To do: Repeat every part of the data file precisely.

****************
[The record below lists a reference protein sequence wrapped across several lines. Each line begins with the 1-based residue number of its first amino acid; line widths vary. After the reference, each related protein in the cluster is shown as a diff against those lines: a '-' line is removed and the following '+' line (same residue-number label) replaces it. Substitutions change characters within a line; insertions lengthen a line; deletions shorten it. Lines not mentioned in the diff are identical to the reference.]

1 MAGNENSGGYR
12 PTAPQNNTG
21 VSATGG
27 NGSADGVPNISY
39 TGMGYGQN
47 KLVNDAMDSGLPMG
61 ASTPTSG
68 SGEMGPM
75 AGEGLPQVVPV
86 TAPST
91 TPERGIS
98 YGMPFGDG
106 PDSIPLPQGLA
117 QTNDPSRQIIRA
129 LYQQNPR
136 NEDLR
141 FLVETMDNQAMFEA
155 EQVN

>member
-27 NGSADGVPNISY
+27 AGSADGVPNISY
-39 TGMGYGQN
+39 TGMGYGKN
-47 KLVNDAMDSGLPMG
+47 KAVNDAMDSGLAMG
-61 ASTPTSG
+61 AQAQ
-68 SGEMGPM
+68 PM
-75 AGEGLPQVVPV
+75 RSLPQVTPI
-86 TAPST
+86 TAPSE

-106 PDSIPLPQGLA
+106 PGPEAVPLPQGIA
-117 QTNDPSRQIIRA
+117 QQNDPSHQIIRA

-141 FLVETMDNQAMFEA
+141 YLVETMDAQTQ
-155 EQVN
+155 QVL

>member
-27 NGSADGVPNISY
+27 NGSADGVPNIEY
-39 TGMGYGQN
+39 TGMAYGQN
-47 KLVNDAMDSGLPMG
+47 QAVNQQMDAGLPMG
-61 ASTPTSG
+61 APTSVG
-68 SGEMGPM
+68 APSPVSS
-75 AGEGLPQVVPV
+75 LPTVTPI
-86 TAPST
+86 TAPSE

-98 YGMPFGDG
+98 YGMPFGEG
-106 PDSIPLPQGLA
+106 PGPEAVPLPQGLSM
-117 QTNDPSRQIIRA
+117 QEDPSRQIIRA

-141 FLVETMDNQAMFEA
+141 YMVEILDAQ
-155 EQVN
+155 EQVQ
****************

[The record below lists a reference protein sequence wrapped across several lines. Each line begins with the 1-based residue number of its first amino acid; line widths vary. After the reference, each related protein in the cluster is shown as a diff against those lines: a '-' line is removed and the following '+' line (same residue-number label) replaces it. Substitutions change characters within a line; insertions lengthen a line; deletions shorten it. Lines not mentioned in the diff are identical to the reference.]

1 MAGNENSGGYR
12 PTAPQNNTG
21 VSATGG
27 NGSADGVPNISY
39 TGMGYGQN
47 KLVNDAMDSGLPMG
61 ASTPTSG
68 SGEMGPM
75 AGEGLPQVVPV
86 TAPST
91 TPERGIS
98 YGMPFGDG
106 PDSIPLPQGLA
117 QTNDPSRQIIRA
129 LYQQNPR
136 NEDLR
141 FLVETMDNQAMFEA
155 EQVN

>member
-27 NGSADGVPNISY
+27 AGSADGVPNISY
-39 TGMGYGQN
+39 TGMGYGKN
-47 KLVNDAMDSGLPMG
+47 KAVNDAMDSGLAMG
-61 ASTPTSG
+61 AQAQ
-68 SGEMGPM
+68 PM
-75 AGEGLPQVVPV
+75 RSLPQVTPI
-86 TAPST
+86 TAPSE

-106 PDSIPLPQGLA
+106 PGPEAVPLPQGIA
-117 QTNDPSRQIIRA
+117 QQNDPSHQIIRA

-141 FLVETMDNQAMFEA
+141 YLVETMDAQTQ
-155 EQVN
+155 QVL

>member
-27 NGSADGVPNISY
+27 NGSADGVPNIEY
-39 TGMGYGQN
+39 TGMAYGQN
-47 KLVNDAMDSGLPMG
+47 QAVNQQMDAGLPMG
-61 ASTPTSG
+61 APTSVG
-68 SGEMGPM
+68 APSPVSS
-75 AGEGLPQVVPV
+75 LPTVTPI
-86 TAPST
+86 TAPSE

-98 YGMPFGDG
+98 YGMPFGEG
-106 PDSIPLPQGLA
+106 PGPEAVPLPQGLSM
-117 QTNDPSRQIIRA
+117 QEDPSRQIIRA

-141 FLVETMDNQAMFEA
+141 YMVEILDAQ
-155 EQVN
+155 EQVQ